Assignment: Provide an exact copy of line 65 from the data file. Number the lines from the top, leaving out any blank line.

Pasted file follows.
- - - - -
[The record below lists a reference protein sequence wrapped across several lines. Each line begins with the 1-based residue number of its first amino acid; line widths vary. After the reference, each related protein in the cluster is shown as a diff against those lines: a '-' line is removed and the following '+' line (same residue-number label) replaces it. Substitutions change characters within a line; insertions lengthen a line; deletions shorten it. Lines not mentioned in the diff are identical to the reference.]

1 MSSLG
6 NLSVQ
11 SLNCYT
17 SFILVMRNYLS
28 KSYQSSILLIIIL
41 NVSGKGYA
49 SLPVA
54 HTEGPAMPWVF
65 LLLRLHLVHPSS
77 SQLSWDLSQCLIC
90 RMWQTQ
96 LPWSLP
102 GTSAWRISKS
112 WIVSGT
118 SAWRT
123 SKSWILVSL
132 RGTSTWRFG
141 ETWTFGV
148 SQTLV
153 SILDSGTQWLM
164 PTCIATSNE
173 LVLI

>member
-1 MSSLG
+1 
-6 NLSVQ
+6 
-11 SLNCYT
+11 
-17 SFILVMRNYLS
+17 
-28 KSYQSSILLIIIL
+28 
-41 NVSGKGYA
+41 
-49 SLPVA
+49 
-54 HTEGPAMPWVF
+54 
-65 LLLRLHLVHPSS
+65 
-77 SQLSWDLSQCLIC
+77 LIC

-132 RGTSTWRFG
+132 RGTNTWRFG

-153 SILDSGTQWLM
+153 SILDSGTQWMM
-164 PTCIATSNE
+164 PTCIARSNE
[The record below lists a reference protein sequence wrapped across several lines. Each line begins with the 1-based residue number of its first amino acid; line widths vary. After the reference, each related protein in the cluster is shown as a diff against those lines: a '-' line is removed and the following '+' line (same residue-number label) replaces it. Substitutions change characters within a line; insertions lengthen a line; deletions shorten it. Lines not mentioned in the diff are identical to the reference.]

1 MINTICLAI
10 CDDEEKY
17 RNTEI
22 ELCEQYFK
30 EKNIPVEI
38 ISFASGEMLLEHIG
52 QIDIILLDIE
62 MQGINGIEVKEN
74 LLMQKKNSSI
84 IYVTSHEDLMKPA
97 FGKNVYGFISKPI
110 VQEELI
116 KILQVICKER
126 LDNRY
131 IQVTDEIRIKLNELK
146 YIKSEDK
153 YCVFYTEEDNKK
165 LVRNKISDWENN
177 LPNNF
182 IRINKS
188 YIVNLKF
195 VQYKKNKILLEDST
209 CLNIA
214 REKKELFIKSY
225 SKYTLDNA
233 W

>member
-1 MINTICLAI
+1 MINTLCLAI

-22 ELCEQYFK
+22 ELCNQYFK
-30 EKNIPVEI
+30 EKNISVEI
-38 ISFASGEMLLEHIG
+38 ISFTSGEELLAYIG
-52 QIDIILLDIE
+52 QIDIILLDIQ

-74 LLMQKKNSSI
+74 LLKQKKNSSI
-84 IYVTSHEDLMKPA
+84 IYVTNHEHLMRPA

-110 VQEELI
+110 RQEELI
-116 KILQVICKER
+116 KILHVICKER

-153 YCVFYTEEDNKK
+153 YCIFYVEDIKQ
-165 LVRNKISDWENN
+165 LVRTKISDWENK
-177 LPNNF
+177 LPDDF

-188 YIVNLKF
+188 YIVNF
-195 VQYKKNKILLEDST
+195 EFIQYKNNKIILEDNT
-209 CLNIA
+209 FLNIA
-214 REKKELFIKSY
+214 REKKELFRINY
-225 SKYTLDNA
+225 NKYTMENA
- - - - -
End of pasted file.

126 LDNRY